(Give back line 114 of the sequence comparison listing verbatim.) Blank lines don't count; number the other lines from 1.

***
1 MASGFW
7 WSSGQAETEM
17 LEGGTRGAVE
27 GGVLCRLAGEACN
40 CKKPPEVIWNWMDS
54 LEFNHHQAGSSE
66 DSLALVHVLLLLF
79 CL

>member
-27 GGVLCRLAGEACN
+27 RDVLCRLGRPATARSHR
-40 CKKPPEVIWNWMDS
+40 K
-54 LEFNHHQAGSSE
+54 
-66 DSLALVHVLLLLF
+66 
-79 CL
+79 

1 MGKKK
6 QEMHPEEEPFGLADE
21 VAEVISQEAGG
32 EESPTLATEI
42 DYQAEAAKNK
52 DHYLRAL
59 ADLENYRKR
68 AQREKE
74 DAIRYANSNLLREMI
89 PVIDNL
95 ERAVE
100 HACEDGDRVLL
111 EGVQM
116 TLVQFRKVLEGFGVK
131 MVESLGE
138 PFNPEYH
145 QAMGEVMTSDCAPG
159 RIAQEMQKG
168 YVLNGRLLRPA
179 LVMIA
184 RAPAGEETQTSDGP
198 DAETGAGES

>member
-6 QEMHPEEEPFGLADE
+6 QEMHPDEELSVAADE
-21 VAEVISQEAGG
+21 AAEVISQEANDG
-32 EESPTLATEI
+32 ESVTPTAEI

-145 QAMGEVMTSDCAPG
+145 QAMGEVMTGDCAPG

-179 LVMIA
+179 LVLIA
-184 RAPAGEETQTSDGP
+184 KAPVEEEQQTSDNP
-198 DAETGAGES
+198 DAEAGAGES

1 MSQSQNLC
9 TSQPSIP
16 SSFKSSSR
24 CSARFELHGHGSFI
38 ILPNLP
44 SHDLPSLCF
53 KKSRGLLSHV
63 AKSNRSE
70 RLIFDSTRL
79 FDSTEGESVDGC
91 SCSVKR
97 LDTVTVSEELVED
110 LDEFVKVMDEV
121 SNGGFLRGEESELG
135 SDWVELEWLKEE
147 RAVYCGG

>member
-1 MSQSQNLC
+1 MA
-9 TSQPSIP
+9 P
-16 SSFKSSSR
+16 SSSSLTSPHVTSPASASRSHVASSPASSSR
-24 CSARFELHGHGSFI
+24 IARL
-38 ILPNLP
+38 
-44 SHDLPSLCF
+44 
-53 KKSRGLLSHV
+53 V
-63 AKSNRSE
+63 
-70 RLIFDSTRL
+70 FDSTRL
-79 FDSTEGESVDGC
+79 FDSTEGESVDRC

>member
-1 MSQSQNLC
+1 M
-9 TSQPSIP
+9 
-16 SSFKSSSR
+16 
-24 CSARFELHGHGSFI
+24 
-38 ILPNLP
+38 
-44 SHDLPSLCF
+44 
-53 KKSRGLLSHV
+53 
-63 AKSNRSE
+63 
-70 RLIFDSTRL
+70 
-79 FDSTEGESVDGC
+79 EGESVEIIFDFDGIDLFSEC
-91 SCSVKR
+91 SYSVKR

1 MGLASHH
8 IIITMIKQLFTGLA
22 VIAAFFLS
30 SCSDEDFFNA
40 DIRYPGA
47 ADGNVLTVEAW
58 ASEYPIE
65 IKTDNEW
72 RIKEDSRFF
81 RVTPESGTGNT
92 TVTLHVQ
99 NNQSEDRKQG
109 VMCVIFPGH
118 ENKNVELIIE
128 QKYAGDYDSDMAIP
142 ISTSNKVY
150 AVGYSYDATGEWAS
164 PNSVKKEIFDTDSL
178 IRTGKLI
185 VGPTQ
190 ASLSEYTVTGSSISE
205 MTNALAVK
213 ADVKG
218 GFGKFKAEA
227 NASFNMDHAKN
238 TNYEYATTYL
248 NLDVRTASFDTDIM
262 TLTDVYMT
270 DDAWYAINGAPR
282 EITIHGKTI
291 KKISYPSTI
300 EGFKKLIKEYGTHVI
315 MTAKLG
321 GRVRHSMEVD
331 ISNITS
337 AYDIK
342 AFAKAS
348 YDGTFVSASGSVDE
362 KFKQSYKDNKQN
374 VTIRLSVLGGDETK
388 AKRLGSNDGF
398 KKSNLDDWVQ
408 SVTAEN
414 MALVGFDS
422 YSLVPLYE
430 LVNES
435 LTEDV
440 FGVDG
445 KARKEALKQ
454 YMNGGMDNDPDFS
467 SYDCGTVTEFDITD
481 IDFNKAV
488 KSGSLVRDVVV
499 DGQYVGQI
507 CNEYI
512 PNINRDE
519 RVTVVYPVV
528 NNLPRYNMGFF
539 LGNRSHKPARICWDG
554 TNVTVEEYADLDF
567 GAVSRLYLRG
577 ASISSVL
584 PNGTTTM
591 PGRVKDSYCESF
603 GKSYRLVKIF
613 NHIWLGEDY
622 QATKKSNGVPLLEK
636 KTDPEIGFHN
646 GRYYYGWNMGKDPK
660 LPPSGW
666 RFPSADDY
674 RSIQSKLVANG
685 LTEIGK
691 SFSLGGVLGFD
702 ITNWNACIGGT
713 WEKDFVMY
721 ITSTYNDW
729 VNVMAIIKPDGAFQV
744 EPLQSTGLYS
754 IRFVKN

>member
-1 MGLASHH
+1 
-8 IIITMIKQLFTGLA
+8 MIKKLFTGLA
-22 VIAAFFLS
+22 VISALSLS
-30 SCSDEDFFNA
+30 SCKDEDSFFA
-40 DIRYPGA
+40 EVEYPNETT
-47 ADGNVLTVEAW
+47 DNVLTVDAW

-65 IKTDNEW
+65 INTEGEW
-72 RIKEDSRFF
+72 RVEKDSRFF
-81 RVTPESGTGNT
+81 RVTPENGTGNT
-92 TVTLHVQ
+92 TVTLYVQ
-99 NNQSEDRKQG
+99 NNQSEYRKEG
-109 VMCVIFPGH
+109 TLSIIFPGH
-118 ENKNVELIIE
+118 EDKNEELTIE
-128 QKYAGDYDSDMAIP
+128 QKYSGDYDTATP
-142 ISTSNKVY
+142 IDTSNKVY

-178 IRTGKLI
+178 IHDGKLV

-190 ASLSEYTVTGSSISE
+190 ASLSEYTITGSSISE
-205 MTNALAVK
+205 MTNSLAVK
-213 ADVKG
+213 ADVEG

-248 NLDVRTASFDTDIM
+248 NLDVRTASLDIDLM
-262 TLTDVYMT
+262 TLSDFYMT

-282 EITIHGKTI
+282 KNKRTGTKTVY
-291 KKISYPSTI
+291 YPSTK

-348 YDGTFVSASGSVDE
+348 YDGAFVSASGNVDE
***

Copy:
+79 EGESVEIIFDFDGIDLFSEC